When little things seem big

Will struggles with change, and missed expectations. Transition difficulty is a big part of autism for many with the diagnosis. Will is no different. The need to feel as though he is in control is another ear mark of Will's autism manifestation. So, when I came home from work today, and announced I was needed longer over the next two days than had been expected, I anticipated a meltdown. I was surprised when I was met with nonchalance. I thought, okay, he's handling this all well.

Then, he refused to let Mack look at the Pokemón book for coloring page ideas. We tried to work through the refusal, but were only met with half explanations and resistance. I knew there was something else causing difficulty. I gently assured Will that Mack would be gentle, I knew there was something going on, but he needed to let his brother look. Cue explosion.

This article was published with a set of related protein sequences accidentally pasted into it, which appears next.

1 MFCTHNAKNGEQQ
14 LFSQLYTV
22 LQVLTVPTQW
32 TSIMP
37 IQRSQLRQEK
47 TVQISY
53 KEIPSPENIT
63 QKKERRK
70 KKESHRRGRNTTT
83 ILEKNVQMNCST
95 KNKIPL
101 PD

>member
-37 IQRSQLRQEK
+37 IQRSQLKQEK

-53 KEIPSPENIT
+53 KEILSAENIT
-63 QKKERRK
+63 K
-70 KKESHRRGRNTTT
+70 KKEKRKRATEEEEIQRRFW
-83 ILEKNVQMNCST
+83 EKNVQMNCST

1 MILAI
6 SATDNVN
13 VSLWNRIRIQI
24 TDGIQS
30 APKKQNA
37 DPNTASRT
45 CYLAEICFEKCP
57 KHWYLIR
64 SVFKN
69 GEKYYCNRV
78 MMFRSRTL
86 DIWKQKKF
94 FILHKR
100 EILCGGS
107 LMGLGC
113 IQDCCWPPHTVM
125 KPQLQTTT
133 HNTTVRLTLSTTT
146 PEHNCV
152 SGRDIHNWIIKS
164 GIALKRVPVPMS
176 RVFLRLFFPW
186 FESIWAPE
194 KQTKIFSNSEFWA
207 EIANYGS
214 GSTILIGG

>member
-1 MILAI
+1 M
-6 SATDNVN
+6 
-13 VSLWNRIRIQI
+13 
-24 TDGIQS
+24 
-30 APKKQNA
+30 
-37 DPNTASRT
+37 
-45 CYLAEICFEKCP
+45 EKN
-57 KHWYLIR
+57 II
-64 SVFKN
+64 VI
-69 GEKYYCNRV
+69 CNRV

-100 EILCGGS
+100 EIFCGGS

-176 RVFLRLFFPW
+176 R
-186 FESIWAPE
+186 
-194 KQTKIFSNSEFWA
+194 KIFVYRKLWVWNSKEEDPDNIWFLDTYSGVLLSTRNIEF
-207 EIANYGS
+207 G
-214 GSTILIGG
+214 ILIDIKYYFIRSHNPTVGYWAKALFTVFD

As usual, I allowed his time to decompress and process. I hugged him when he was ready. I told him I knew there were a lot of changes. I reassured him I was doing what I could to prepare him. I reminded him I chose not to stay at work today because I knew that would cause him difficulty, and I want to minimize that struggle. I told him my plan--to add contingencies to the schedule for when work might need me longer. This way, he would know what the expectations were whether I was home early or not.

My ability to adapt to unexpected changes is well developed from years of practice. Will's is far underdeveloped because of the way his brain processes. I can bridge the gap, and allow his brain to focus on the more important aspects of being a kid while helping him learn the adaptations. I don't need to force him to roll with unexpected changes at age 10.

My goal as a mother has always been to meet my kids where they are, and help them grow to where they need to be. Each of them starts in a different place, needs different help, and will end in a different place too. I have to be able to adjust to each of their individual needs, and avoid the temptation to box them in. Mack, Rory, and Kae all adapt pretty well. Will doesn't. I can help him where he is.

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